In this way the Four Homes of Mercy, as the Society came to be called for short in the English language, started to grow. To the first two patients we added many others. The number rose from two to 180 and even more.
Such Homes are usually planned for in advance. Money is allotted. A community survey is made, staff found and then trained and then the Homes are started. Not so with the Homes of Mercy. These Homes opened themselves. Dire need created them. Out of nearly nothing they came to exist from the sweat of the brows of those sturdy women who rallied to the side of Katherine, the Homes went on. Seeing the sacrifices of the dear few, the whole nation tried to help though they themselves could hardly donate much. Besides, those were days in which women kept to their homes. The early part of the twentieth century was not as free as in its latter days. Men were even wary and many of them counted the hours in which their wives were out collecting money or visiting the elderly.
Katherine Siksek passed away on 3rd May 1973, nearly two years after her husband had passed away. She lived to see the Homes she founded gain in stature, experience and ability to handle patients effectively. Katherine’s faith in God was a big factor in her life. She often mentioned this. Her faith was so strong, that even in the darkest of days she did not flinch. Wars, destruction and nearly a nation of refugees did not shake her faith, even when tents sprang up around the Homes for the aged and when an overwhelming number of patients poured in, her Faith was as strong as ever. The terraces around housed the maimed, the crippled and the aged.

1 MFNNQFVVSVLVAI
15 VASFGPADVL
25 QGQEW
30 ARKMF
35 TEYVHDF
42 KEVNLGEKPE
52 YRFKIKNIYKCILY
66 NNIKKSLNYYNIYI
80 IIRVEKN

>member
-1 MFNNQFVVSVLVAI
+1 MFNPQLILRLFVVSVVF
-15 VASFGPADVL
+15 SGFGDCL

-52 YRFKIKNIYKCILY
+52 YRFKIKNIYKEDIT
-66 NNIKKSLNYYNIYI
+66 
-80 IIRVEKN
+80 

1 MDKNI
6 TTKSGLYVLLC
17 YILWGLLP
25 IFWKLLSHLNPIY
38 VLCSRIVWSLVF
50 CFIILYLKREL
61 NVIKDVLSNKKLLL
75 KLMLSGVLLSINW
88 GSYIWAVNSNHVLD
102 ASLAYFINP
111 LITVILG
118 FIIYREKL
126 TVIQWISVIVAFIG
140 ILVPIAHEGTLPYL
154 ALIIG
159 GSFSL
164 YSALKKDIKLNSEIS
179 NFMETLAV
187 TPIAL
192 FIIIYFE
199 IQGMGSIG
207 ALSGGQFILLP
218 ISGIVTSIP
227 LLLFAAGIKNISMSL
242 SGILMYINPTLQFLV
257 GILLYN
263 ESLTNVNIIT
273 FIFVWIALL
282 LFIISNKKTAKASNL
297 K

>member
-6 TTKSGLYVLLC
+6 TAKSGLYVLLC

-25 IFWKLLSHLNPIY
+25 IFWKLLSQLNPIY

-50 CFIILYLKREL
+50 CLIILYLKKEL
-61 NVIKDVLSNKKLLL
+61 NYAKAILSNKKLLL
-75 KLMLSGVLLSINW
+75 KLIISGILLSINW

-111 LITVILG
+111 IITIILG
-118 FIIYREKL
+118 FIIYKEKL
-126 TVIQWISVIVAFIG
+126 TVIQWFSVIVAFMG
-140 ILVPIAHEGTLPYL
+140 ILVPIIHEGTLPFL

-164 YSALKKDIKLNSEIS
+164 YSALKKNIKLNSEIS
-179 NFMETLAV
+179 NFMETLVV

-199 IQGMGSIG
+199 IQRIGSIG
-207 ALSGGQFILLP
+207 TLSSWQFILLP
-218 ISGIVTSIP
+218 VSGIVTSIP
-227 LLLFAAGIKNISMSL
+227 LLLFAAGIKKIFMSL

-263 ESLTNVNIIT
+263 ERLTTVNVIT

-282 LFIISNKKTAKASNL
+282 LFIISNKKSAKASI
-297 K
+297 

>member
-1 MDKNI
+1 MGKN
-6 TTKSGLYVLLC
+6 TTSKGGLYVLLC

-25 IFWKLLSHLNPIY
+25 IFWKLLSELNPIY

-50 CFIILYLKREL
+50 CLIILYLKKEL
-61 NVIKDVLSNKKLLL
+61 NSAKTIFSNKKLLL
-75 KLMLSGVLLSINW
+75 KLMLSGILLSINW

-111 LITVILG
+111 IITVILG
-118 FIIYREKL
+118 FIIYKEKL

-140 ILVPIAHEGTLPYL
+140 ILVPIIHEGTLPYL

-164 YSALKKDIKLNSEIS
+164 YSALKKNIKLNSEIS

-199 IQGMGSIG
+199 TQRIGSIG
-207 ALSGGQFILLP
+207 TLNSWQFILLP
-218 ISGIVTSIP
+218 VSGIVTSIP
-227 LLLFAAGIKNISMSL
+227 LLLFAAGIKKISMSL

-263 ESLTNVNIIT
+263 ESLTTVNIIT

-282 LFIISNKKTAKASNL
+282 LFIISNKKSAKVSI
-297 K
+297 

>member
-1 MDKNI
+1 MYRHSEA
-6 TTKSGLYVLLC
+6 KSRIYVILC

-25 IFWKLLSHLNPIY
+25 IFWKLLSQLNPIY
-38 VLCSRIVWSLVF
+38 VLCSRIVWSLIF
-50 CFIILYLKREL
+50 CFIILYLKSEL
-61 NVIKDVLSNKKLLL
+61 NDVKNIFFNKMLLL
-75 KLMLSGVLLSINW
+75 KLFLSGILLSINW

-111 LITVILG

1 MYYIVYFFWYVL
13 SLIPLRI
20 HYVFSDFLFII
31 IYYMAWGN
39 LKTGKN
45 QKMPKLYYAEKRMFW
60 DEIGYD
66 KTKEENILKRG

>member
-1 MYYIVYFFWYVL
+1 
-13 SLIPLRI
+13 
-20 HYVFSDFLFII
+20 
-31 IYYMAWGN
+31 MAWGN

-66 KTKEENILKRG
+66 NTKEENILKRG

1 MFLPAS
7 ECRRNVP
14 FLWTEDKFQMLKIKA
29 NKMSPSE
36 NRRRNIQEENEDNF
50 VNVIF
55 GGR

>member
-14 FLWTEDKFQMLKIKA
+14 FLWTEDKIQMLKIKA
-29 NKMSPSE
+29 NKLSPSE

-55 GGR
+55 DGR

Nurses worked as never recorded in history. The winter of 1948 was cruelly cold, with rain, mud and storms menacing and hovering above the heads of those of the handicapped as well as the homes of the aged. Katherine’s purse filled but then it emptied far more quickly than desired while people gave carefully of the little they had. Such miseries around that could shake the faith of anyone but not Katherine Siksek’s. Those dainty swift legs of a person running on paths of service to others, have become heavy and slow, yet the faith of that steadfast person kept encouraging those around her. ”Trust in the Lord,” she used to say. “He is sure to help.” And as people around failed to secure the basic needs of life, her beautiful smile lit up her face and overpowering the very disasters which she met. “Look,” she used to repeat. “Have faith – God is sure to help.”